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Digital Subscriptions > The Hedge Fund Journal > Issue 135 – Oct 2018 > Distressed Debt Investing and Loan to Own Strategies

Distressed Debt Investing and Loan to Own Strategies

Should a Cayman Islands Scheme of Arrangement be your next play?

CAROLINE MORAN and NICK HERROD, MAPLES AND CALDER

Overview: Identifying the Most Viable Restructuring Jurisdiction

Where debtors and creditors need to have recourse to, or a contingency plan for, a court process to implement a debt restructuring (including a debt for equity swap), the first step is to identify the most viable jurisdiction to implement the restructuring. This jurisdiction needs to provide a legal process that is efficient, cost-effective and sufficiently robust to deal with any minority dissenters who may seek to derail the restructuring. The earlier consideration is given to the most viable jurisdiction and the more pre-planning that is carried out before filing, the better the results are likely to be for the distressed debt investor.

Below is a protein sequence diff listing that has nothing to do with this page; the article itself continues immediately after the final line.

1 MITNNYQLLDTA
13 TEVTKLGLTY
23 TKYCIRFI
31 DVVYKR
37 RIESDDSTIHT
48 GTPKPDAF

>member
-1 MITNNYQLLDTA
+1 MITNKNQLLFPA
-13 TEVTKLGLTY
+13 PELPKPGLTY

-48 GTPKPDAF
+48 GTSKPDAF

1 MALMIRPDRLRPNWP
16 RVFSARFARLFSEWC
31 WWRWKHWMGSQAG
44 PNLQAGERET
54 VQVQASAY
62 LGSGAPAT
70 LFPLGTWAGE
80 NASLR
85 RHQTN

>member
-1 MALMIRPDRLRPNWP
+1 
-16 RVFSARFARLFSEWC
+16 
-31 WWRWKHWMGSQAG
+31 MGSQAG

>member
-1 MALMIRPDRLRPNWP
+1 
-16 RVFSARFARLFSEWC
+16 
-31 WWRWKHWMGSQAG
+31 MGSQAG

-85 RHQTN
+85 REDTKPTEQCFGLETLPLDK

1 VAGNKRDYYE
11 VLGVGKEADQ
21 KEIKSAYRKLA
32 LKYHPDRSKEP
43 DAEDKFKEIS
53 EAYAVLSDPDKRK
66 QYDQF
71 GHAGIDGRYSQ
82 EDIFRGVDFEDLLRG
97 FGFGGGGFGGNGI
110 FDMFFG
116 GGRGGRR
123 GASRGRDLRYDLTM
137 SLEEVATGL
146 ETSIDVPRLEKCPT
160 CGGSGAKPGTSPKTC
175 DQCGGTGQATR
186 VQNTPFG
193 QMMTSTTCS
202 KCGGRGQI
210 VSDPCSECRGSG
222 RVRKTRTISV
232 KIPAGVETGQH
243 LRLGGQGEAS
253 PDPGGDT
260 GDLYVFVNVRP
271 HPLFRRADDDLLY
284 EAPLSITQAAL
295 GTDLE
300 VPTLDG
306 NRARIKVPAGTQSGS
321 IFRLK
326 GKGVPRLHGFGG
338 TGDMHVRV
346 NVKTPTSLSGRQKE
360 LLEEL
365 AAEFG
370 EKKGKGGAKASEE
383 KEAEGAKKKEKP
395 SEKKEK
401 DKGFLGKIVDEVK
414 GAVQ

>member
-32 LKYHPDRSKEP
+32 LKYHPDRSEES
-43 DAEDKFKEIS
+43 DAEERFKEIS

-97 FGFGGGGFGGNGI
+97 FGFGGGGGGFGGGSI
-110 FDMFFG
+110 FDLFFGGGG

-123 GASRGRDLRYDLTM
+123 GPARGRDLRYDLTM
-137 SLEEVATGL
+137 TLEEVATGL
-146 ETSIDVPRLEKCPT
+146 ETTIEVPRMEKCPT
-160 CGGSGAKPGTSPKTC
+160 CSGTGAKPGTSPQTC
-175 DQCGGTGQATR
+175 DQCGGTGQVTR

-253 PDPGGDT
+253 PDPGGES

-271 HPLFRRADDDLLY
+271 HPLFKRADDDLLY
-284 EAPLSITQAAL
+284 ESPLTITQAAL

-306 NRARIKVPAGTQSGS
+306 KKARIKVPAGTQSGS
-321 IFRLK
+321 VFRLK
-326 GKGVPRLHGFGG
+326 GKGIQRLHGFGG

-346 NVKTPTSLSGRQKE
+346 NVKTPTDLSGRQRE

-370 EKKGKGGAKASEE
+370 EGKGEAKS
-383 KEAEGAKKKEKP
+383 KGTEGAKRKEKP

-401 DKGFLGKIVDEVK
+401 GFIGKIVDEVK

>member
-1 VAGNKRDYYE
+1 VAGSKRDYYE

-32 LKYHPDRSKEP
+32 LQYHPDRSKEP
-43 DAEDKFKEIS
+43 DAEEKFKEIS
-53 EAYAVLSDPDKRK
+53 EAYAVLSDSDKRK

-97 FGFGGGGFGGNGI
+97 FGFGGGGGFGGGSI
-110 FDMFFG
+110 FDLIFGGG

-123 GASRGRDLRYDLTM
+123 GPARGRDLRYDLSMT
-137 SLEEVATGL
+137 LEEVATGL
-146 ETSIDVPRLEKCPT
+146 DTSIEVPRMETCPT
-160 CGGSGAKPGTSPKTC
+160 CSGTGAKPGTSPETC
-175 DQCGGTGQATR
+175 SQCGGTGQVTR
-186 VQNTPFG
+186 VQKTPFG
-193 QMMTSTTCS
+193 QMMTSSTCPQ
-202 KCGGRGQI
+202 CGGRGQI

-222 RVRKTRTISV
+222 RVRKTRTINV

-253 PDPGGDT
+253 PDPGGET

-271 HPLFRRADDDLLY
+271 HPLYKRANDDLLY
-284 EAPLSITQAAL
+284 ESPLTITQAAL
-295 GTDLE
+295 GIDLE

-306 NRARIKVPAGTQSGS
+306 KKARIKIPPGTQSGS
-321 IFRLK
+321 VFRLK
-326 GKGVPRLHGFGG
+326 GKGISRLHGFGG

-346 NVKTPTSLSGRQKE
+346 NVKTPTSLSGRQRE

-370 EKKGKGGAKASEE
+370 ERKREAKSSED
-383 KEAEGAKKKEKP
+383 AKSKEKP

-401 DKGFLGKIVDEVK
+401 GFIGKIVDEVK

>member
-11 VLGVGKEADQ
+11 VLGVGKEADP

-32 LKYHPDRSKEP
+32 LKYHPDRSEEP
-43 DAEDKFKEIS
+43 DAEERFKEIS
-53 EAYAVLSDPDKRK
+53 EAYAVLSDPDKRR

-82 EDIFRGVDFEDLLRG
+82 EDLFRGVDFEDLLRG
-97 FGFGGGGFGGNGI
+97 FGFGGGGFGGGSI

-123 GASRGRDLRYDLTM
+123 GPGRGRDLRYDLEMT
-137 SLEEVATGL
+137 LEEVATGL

In many cases, a US Chapter 11 will be the natural or possibly only choice (particularly if consideration of strategic options has been left until late in the day and a Chapter 11 filing is needed to obtain the worldwide automatic stay). However, as demonstrated by their use in England over the last ten years, schemes of arrangement – which are available in the Cayman Islands – can also be a powerful company restructuring and rescue tool. Cayman Islands schemes are available to both domestic and foreign companies and for non- Cayman Islands law-governed debt. In the right circumstances, they can deliver real value to debtors and investors seeking to implement a restructuring.

This is demonstrated by the successful and highly publicised 2017 Ocean Rig restructuring, where it has been widely recognised that the costs of implementing the restructuring through Cayman Islands schemes was a fraction of the likely costs if the restructuring had, instead, been implemented through Chapter 11. A more cost-efficient restructuring returns greater value to creditors and debtor alike.

The Ocean Rig restructuring involved the compromise of US$3.69 billion of New-York-law-governed debt through four interlinked Cayman Islands’ schemes of arrangement – essentially the debt was swapped for equity in the Ocean Rig parent. The four schemes concerned the Cayman Islands’ registered parent and three of its Marshall Islands incorporated subsidiaries. The debt was New-York-law-governed and the schemes were recognised and given full force and effect through Chapter 15 proceedings in the US.

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